Rabbi Jeffrey Salkin: Imagine Anne Frank at 90

Anne Frank in 1940. Photo courtesy of Creative Commons

How many Jews died in the Shoah?

That is too easy. The number six million trips a little too lightly off our tongues.

How many of them can you name?

The only name that everyone knows: Anne Frank.

Had she survived, this week Anne Frank would have celebrated her ninetieth birthday.

This is impossible to imagine.

History has frozen Anne Frank in time.

She is the Jewish butterfly, fossilized in the amber of our memory.

She is eternally a teenager.

What was Anne Frank’s deepest wish?

I don’t want to have lived in vain like most people.
I want to be useful or bring enjoyment to all people, even those I’ve never met.

I want to go on living even after my death!

That is exactly what happened.

Anne Frank lived on. Not as one young woman, but as several.

What do I mean by that?

First, there was not one definitive version of her diary.

From the moment when her father, Otto Frank, the sole survivor of those who hid in the secret annex, discovered her diary upon his return to Amsterdam — Anne’s diary went through various versions.

Otto Frank picked up her diary, and he read it — and he did something — that word that we have heard so often recently.

He redacted her diary.

He edited out many passages: about Anne’s conflicts with her mother, Edith; about her emerging sexuality, especially where she embraces her bisexual longings.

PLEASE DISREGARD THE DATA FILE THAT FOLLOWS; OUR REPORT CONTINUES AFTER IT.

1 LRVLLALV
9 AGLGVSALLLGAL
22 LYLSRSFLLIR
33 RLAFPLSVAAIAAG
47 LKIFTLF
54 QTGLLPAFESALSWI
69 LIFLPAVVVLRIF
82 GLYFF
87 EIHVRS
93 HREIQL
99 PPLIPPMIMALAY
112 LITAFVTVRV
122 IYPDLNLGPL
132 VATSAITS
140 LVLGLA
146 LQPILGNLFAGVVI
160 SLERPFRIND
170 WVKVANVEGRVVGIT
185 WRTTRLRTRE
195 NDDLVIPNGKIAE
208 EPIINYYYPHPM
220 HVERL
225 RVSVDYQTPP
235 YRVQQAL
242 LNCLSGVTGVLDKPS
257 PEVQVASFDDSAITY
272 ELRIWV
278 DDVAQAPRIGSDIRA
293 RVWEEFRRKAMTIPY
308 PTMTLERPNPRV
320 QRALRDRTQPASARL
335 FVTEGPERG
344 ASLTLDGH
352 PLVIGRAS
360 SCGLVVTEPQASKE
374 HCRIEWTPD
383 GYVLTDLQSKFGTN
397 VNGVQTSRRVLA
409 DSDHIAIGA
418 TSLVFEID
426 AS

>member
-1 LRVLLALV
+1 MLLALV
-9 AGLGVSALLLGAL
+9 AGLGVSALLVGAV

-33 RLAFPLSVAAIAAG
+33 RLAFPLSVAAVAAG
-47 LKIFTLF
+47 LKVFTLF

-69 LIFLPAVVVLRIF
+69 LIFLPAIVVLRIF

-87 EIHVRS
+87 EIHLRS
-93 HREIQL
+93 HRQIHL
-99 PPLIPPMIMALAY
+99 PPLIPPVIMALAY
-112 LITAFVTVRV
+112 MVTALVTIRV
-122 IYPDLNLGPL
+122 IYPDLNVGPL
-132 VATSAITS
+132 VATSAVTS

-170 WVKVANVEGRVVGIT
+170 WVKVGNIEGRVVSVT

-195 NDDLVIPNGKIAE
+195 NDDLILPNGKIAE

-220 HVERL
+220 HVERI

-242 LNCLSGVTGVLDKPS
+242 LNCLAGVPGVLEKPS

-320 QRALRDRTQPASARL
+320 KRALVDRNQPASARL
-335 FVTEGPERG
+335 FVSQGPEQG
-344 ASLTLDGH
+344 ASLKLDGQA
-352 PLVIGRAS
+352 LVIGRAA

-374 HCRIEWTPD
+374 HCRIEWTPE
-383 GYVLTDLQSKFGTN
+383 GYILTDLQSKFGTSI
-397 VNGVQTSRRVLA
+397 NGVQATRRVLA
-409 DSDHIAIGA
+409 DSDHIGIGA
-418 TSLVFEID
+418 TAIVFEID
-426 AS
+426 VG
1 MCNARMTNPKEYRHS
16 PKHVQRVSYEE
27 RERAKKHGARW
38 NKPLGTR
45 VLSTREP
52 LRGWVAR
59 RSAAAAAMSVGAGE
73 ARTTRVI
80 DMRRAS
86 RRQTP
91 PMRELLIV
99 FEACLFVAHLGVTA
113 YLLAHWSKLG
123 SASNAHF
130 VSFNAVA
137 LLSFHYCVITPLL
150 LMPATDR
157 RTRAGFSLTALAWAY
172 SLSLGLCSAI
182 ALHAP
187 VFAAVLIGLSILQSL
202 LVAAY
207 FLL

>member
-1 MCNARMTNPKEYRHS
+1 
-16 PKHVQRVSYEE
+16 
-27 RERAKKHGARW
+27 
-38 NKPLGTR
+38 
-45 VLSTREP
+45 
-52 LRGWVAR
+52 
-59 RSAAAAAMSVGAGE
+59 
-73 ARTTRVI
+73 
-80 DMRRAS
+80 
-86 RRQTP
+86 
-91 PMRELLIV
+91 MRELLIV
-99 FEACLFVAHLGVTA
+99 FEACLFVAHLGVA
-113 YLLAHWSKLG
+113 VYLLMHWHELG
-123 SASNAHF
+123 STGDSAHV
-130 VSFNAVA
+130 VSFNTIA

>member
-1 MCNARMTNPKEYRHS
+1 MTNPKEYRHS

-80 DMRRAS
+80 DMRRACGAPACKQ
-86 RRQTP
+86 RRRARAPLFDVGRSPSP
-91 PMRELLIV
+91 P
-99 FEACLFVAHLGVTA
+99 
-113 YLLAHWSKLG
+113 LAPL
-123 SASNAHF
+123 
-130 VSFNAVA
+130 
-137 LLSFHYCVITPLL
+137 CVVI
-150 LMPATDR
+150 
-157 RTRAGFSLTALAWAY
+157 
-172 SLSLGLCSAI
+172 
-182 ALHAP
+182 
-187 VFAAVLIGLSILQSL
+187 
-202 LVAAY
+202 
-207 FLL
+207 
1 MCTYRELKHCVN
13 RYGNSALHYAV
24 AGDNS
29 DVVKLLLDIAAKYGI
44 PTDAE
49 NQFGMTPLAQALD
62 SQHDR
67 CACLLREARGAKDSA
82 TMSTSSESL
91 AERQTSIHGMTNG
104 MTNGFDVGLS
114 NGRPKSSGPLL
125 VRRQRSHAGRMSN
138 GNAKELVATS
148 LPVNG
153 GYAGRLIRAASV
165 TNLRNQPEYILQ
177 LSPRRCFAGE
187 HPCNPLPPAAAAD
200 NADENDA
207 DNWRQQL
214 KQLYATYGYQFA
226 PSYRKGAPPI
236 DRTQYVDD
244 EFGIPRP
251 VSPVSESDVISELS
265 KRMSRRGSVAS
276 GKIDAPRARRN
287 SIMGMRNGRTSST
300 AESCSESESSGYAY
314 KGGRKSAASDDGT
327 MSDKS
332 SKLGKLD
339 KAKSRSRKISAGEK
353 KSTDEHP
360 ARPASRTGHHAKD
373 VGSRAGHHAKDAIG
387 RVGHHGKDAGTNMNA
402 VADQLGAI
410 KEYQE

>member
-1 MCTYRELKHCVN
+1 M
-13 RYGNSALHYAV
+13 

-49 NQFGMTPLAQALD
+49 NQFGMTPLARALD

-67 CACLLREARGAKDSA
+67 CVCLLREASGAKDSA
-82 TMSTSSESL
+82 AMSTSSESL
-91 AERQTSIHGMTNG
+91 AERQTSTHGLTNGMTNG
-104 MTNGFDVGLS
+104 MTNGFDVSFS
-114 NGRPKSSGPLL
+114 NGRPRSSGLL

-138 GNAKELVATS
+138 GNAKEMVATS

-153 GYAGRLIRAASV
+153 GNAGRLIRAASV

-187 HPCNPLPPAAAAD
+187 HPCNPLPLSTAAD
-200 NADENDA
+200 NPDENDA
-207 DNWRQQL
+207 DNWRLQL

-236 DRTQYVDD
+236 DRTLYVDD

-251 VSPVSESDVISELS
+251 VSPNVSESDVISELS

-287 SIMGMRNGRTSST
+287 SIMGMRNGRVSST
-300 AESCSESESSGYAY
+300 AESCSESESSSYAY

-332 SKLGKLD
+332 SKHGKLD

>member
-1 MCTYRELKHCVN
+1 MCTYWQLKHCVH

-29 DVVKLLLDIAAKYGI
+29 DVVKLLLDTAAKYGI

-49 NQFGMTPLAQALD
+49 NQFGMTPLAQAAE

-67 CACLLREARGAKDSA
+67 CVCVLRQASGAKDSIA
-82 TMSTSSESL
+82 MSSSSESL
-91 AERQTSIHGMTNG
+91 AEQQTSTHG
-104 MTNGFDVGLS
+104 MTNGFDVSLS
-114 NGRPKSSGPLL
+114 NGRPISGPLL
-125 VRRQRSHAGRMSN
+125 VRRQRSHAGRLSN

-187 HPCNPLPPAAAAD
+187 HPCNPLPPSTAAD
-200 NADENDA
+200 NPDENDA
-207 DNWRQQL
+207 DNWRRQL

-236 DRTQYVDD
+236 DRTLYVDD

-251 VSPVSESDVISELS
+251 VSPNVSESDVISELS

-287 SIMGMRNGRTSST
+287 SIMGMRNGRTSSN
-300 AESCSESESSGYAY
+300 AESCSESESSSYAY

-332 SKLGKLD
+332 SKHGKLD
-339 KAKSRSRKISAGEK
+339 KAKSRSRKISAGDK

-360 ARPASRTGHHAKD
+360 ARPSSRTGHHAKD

Because Otto Frank was a German Jew. He was an assimilated Jew.

German Jews craved respectability and acceptance. Otto Frank was no exception.

He wanted to clean the diary up. He wanted to make it more acceptable to the masses of people who would read it.

Mr. Frank was not alone in his quest to find a “nicer” Anne Frank.

Fast forward to 1955.

Albert Hackett and his wife, Frances Goodrich wrote the theatrical version of the diary that opened on Broadway in that year, and which won the Pulitzer Prize for drama.

They were no strangers to the world of entertainment.

They had also written “Father of the Bride” and “It’s A Wonderful Life.”

Their version of Anne Frank’s life? One of almost eerie cheerfulness. They made her story less Jewish.

Then, along came a man named Meyer Levin. He wanted to restore the essential Jewishness of Anne’s story.

Why did America need this scrubbed-up, sanitized version of Anne Frank?

Because we could never have handled the truth about her final days.

This is how Cynthia Ozick put it:

One month before liberation, not yet sixteen, she died of typhus fever, an acute infectious disease carried by lice. The precise date of her death has never been determined. She and her sister, Margot, were among three thousand six hundred and fifty-nine women transported by cattle car from Auschwitz to the merciless conditions of Bergen-Belsen, a barren tract of mud. In a cold, wet autumn, they suffered through nights on flooded straw in overcrowded tents, without light, surrounded by latrine ditches, until a violent hailstorm tore away what had passed for shelter. Weakened by brutality, chaos, and hunger, fifty thousand men and women—insufficiently clothed, tormented by lice—succumbed, many to the typhus epidemic.

Fast forward to the 1970s.

There was an entire cottage industry of novels in which Anne Frank starred as a leading character.

In each of those novels, Anne has survived.

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Source: Religion News Service